Qureshi, Irtiza (University of BedfordshireUniversity of Bedfordshire, 2021-02)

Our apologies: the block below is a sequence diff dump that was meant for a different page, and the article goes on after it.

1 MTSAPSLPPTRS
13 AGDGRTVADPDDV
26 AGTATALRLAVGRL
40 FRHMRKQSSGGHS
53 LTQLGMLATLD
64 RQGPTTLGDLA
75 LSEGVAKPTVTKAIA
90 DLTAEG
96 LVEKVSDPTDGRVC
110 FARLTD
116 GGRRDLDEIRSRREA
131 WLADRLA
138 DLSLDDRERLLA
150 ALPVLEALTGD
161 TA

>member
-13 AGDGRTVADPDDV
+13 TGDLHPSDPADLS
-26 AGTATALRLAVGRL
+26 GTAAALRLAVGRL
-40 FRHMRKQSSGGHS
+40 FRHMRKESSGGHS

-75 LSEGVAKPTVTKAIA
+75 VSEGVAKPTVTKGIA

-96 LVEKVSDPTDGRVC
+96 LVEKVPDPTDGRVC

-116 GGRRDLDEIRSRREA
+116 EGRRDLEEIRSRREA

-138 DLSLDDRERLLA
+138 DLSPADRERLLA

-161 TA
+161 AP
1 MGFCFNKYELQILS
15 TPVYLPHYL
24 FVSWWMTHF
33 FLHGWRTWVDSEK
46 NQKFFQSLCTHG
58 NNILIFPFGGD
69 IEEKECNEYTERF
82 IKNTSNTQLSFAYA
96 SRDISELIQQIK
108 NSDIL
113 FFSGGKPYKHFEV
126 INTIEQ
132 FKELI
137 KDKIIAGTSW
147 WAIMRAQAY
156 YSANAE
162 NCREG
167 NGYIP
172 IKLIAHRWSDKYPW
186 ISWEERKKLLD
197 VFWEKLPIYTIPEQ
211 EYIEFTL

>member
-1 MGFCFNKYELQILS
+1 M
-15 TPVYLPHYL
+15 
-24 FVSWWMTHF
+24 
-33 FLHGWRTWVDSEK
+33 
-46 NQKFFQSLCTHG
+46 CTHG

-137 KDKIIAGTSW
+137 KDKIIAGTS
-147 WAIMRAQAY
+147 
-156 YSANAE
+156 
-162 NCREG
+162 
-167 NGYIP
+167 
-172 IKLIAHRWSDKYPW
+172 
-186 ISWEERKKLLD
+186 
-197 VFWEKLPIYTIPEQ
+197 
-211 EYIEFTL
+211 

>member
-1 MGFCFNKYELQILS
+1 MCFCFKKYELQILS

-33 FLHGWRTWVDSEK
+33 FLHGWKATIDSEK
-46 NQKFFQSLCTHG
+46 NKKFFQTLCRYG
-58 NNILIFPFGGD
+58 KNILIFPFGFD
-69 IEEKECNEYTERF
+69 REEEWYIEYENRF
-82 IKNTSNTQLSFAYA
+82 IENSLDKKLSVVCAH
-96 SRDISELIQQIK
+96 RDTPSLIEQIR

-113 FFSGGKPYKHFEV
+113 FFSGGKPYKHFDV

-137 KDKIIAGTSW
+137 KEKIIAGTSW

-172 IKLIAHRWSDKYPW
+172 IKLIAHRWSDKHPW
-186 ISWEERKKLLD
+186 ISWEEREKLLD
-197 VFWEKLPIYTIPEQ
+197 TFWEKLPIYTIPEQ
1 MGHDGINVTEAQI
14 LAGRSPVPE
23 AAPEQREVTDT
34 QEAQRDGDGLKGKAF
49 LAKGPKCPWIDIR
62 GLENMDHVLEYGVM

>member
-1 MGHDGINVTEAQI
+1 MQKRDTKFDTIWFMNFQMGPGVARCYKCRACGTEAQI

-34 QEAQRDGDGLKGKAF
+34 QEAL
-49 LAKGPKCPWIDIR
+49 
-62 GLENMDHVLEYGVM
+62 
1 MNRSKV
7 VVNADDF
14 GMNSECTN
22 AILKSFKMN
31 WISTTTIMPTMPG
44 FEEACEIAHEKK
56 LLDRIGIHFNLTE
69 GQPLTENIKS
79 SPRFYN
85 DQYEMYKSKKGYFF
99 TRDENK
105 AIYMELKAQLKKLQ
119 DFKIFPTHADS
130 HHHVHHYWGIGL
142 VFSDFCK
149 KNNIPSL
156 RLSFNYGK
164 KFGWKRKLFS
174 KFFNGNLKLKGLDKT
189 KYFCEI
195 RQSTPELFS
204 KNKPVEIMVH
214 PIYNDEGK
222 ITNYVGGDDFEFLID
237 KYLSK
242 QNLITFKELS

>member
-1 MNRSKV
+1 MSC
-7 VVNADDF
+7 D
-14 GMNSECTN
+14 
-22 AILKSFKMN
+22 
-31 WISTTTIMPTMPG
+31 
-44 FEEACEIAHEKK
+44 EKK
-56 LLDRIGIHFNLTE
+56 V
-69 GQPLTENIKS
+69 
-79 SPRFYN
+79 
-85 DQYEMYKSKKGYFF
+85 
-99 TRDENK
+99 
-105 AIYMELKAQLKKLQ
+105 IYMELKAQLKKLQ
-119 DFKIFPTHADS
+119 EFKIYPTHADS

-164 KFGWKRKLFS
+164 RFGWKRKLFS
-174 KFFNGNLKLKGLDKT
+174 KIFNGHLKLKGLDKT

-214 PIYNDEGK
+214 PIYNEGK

Background Addressing the shortage and increasing the ‘home grown’ NHS workforce is a key aspect of the Government’s Widening Participation agenda British South Asians (BSA) and men are underrepresented within the nursing workforce. Existing evidence highlights some salient barriers (and enablers) for underrepresented groups entering and progressing in nursing careers. There is however little evidence exploring the experiences of ‘home grown’ BSA men. Therefore, this study aimed to take an intersectional approach to examining the barriers and enablers for BSA men entering and progressing in NHS nursing careers in England. Methods A convergent parallel mixed methods approach was adopted. A quantitative secondary descriptive analysis (using proportion ratios, for comparison between BSA and White men, using confidence intervals to test statistical significance) was conducted on national data on applications (n=150,445 applicants over 3 year period), acceptances and attrition rates (n=416,457 total enrolled students over 3 year period) in relation to nursing pre-registration courses in England and NHS nursing workforce (n=1,254,368 full time equivalent staff posts) from 2013-2016 inclusive. Qualitative focus groups were conducted in Luton, with BSA young men (n=22) and BSA parents (n=35). One to one interviews were conducted nationally with professionals and stakeholders (n=5 nurses, 5 other professionals) to ascertain their views. A Framework Approach was used for analysis purposes. Results and Findings The review of national data showed that BSA men are twice as likely to apply for nursing pre-registration courses than their British White male counterparts (PR=2.32: 95% CI: 2.22-2.42); half as likely to be accepted on nursing pre-registration courses (PR=0.54: 95% CI: 0.47-0.62); 18% more likely to leave their nursing course without achieving the intended award (PR=1.18: CI 95%: 1.15-1.21); and underrepresented in senior, management or specialist roles within the workforce (PR=0.35: CI 95%: 0.30- 0.40). The focus groups and interviews revealed a number of themes. Barriers included poor pay and conditions negative family views, negative media representations, ethnicity including culture; religion; masculinity and gender, a lack of knowledge and awareness of the nursing profession, and less favourable comparison of nursing with medical doctors as a profession. Enablers included personal circumstances, role models including friends and family, ethnicity including religion and masculinity and nursing as a noble profession. Conclusion and Recommendations Quantitative results suggest variation in nursing education outcomes based upon ethnicity which merit further enquiry via qualitative research to identify institutional barriers in selection practices. Difficulties in identifying ‘home grown’ BSA nurses (as opposed to internationally recruited nurses in the NHS workforce) highlight a significant challenge for benchmarking aspirations to develop a ‘home grown’ workforce. Data capture systems should be reviewed in the light of this finding. Qualitative findings suggest the need for culturally specific interventions to reduce the stigma associated with nursing in the BSA community to attract a more diverse nursing workforce, including an emphasis on the values common to BSA masculinities and aspects of the nursing profession. BSA male nurses experience institutional racism, which impedes their career progression, therefore NHS employer organisations should review relevant recruitment and retention policy and practice for this group.